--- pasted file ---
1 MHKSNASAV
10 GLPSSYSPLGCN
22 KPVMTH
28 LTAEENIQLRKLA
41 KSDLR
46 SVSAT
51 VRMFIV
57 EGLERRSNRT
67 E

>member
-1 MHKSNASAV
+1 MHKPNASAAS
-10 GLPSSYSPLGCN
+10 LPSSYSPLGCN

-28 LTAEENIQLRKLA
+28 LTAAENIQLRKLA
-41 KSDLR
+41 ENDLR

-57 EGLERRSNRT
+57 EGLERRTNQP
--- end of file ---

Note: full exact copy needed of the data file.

1 MHKSNASAV
10 GLPSSYSPLGCN
22 KPVMTH
28 LTAEENIQLRKLA
41 KSDLR
46 SVSAT
51 VRMFIV
57 EGLERRSNRT
67 E

>member
-1 MHKSNASAV
+1 MHKPNASAAS
-10 GLPSSYSPLGCN
+10 LPSSYSPLGCN

-28 LTAEENIQLRKLA
+28 LTAAENIQLRKLA
-41 KSDLR
+41 ENDLR

-57 EGLERRSNRT
+57 EGLERRTNQP